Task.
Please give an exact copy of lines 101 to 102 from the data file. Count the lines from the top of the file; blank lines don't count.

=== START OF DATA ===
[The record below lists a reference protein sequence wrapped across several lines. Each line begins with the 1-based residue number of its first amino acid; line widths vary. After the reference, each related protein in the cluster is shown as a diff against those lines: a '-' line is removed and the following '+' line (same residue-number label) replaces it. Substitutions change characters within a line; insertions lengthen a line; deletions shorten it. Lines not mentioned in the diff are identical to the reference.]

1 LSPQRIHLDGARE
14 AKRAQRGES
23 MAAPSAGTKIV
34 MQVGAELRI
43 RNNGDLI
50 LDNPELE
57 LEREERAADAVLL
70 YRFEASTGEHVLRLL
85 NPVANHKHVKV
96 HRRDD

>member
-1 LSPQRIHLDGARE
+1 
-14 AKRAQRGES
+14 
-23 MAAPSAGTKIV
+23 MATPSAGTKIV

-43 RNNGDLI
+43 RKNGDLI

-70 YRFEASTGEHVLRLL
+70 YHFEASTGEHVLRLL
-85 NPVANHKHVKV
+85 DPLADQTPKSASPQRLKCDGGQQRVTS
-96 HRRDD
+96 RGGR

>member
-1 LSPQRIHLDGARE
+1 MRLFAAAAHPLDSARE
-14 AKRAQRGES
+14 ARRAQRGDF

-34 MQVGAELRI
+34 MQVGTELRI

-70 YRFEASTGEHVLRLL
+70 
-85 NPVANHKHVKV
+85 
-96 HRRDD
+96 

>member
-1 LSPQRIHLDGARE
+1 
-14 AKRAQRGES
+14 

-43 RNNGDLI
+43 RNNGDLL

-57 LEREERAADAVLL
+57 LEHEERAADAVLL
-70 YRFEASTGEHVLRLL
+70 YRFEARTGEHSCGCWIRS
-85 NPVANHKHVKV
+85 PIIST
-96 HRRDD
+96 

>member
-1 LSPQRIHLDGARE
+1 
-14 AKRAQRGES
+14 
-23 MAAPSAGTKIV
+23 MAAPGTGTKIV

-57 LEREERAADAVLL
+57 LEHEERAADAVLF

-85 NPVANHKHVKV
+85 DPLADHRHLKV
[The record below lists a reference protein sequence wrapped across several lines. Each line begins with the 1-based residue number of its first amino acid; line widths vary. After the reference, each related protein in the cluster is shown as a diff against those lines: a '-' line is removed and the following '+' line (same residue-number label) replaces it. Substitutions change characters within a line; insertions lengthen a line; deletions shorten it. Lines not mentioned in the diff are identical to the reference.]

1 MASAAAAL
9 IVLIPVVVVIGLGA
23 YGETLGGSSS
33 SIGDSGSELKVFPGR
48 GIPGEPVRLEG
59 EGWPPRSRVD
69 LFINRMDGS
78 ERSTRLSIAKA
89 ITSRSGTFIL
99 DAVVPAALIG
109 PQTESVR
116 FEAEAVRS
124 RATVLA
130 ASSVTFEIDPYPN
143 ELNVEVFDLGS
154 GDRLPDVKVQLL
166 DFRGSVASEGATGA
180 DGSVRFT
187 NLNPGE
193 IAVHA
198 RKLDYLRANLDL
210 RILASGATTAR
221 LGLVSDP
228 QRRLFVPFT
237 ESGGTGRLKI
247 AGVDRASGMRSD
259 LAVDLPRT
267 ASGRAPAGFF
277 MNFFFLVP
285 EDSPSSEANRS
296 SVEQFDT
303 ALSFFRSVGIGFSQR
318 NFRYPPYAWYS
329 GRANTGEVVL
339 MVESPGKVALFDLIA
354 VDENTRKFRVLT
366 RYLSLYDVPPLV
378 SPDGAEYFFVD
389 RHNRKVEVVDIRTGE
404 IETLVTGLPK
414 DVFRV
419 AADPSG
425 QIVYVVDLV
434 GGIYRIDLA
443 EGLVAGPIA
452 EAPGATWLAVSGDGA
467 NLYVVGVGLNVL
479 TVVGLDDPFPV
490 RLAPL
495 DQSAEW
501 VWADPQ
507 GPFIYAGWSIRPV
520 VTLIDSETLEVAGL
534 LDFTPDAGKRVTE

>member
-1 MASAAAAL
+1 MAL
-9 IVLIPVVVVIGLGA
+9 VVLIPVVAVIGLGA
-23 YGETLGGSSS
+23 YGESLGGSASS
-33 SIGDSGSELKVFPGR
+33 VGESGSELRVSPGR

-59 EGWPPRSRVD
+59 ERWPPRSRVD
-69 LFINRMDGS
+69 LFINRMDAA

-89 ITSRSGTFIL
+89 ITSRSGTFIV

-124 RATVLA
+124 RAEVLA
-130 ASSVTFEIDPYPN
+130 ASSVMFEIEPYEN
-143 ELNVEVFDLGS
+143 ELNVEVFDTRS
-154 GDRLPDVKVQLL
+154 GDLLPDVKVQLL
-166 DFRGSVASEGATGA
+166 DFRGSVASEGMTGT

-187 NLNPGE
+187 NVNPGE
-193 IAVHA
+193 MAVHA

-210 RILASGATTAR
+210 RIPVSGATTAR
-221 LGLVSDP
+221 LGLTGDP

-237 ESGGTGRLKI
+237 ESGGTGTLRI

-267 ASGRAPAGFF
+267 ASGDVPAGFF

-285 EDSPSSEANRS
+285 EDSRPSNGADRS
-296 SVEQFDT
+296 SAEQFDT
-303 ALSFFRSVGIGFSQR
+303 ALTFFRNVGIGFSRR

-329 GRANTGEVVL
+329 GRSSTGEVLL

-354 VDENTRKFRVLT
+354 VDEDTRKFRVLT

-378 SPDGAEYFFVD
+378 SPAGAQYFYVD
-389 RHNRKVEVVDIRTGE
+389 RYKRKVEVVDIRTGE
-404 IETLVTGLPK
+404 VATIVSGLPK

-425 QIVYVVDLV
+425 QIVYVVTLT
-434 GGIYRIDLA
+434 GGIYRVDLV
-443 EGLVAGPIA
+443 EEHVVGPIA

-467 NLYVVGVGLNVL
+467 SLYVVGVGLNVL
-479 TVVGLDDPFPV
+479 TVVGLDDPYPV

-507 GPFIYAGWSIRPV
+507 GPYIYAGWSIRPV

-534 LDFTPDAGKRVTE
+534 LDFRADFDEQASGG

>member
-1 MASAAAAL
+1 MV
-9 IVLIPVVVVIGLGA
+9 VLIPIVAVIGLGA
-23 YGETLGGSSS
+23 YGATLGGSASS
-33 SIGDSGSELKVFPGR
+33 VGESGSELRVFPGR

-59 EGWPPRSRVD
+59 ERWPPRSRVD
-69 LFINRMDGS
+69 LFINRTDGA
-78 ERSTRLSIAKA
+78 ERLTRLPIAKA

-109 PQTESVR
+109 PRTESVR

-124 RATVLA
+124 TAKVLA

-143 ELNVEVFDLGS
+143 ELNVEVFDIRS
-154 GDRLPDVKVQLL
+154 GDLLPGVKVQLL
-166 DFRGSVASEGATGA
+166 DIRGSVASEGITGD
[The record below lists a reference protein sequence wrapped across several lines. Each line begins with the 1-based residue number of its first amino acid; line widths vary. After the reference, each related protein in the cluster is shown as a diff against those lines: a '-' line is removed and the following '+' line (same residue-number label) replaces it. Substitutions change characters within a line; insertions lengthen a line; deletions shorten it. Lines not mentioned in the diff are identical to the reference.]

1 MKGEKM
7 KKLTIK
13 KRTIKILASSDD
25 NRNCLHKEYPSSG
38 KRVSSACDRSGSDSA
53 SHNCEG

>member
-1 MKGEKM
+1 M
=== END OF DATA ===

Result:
339 MVESPGKVALFDLIA
354 VDENTRKFRVLT